Also, just because this tool, or the Firefox extension, or the library lookup bookmarklet exist, does not mean that they will be widely adopted. While the number of people using Firefox has increased, the vast majority of patrons here (at least from my non-scientific observations) are still using IE. For them the prospect of installing Firefox, Greasemonkey, and a Userscript may be somewhat daunting. I suspect a few staff members and MAYBE a patron or two will use this….so for them, it was worth creating, however, I am still trying to think of a good way to promote this to our patrons.

About ashkev

The Fiddling Librarian 3.0 is Kevin Smith’s personal weblog. Kevin is a recent graduate with an MLS from IUPUI. Kevin is the Assistant Director of the Cass District Library which is in Cass County Michigan.
This entry was posted in Computing, Library, SirsiDynix, Web 2.0. Bookmark the permalink.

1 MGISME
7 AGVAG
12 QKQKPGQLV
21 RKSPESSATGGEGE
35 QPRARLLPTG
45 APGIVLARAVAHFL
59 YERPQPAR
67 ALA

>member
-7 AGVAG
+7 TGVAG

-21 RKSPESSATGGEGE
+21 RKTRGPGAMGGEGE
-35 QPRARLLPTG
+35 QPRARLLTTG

14 Responses to HIP 4.1 Amazon Linky

  1. Dave Pattern says:

    Hi Kevin

    What you need is the OCLC xISBN Project! (http://www.oclc.org/research/projects/xisbn/default.htm)

    With a bit of server side Perl scripting, I’ve come up with a version of the SPL Linky script that can handle other editions. Basically, if the ISBN doesn’t exist on HIP then it finds the ISBNs of other editions (using xISBN) and then tries searches for those too. If something is found, then the Greasemonkey script display a “other editions available” message.


  2. Dave Pattern says:

    ooops – I meant to include a link to a post with a bit more info:



  3. ashkev says:

    Could you tell me a little bit more about how you did this. I have never done any Perl scripting. I am fairly adept at modifying existing scripts though. I looked at your greasemonky script and couldn’t see exactly where it was calling the Perl script.